More than 100 organizations are urging Congress to ban social media sites from participating in the $4 billion Federal Communications Commission’s $1.4 trillion internet-neutrality program, citing the dangers of fake news.
The groups include the National Association of Broadcasters, American Association of Public Television and the Digital Society, as well as the Consumer Electronics Association, Electronic Frontier Foundation, and the National Partnership for Consumer Freedom.
“The FCC should use its powers under the Communications Act to ensure that internet platforms and platforms operated by third parties don’t share or disseminate information that is false, misleading or deceptive,” the groups wrote in a letter sent Monday to FCC Chairwoman Jessica Rosenworcel.
The FCC’s proposed rules would limit the ability of internet companies to block or filter content that could harm consumers, such as false information, ads or spam, and limit how their services could be used.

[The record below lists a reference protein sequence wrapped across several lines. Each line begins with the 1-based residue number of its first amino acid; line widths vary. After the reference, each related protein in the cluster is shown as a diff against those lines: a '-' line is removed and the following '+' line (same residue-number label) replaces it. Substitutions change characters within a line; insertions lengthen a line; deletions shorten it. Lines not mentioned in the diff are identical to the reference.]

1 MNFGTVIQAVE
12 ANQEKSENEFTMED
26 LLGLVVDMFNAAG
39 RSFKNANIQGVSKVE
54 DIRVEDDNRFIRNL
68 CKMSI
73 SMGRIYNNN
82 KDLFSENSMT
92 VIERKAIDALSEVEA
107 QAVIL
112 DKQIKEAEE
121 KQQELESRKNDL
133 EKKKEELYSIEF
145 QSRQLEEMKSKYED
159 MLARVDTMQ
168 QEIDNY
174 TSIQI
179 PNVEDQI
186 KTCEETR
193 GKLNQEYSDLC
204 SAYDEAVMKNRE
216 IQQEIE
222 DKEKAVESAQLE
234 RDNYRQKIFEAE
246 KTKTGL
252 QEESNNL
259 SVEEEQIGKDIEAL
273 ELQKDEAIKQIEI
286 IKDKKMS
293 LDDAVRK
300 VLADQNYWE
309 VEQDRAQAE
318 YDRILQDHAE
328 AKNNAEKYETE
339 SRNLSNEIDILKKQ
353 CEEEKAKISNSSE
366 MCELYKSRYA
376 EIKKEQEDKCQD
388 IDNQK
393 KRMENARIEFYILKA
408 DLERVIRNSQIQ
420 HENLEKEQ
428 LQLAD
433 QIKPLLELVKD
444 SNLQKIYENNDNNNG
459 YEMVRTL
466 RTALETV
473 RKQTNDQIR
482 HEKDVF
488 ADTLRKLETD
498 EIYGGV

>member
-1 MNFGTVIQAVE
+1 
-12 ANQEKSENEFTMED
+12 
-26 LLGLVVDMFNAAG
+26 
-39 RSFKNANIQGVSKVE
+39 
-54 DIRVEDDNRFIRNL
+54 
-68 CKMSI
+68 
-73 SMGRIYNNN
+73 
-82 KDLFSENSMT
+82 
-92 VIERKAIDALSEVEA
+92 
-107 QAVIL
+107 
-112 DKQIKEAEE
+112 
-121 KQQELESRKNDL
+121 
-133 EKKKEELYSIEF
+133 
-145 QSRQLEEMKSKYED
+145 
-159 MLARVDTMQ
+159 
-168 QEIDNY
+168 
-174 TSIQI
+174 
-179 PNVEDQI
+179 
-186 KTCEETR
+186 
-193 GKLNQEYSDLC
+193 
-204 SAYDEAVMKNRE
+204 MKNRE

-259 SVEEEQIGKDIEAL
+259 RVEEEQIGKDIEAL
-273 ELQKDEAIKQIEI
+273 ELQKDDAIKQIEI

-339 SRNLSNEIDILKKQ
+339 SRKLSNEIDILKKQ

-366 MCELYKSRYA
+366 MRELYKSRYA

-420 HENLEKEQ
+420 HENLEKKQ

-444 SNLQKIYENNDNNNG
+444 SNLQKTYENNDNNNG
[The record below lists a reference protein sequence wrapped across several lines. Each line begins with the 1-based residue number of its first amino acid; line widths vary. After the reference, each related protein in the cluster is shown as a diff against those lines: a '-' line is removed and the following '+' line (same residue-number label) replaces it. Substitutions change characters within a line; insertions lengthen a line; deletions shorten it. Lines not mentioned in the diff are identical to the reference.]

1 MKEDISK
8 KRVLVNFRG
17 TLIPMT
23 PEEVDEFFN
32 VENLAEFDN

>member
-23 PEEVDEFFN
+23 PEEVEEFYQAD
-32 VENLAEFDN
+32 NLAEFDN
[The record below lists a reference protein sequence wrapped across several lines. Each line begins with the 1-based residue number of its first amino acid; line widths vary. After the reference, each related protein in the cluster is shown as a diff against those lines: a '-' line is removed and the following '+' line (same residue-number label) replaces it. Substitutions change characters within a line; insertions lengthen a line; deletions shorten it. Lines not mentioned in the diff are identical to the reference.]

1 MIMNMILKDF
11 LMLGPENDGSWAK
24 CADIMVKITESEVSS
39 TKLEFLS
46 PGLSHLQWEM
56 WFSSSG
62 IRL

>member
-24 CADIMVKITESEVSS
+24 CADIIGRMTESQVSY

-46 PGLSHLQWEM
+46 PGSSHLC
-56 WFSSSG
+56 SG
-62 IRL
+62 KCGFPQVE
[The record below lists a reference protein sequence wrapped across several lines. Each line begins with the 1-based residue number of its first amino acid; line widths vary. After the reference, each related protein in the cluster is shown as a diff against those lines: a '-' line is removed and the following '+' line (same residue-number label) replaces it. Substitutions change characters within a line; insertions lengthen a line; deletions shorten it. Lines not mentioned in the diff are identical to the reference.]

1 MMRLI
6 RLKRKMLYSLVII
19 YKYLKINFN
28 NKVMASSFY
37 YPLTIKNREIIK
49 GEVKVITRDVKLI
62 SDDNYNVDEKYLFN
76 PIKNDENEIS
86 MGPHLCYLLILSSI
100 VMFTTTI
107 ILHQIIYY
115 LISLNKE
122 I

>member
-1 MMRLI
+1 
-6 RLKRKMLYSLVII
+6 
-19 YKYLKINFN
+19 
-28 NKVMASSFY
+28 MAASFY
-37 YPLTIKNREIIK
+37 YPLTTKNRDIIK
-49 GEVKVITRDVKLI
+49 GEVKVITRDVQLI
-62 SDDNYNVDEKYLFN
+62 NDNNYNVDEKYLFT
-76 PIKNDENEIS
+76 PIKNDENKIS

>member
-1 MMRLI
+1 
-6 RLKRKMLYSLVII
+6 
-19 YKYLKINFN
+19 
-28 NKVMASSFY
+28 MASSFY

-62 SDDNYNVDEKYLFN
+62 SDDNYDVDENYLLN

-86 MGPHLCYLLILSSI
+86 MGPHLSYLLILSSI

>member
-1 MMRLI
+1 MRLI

The internet companies, which also include Facebook, Google and Twitter, have long argued that the FCC is attempting to regulate their business models and prevent them from competing with traditional broadcast television and radio.
The tech companies have argued that they are vital to the success of the nation’s cable and internet industries and their consumers.
The proposal was announced in September, after an FCC hearing on the internet and TV.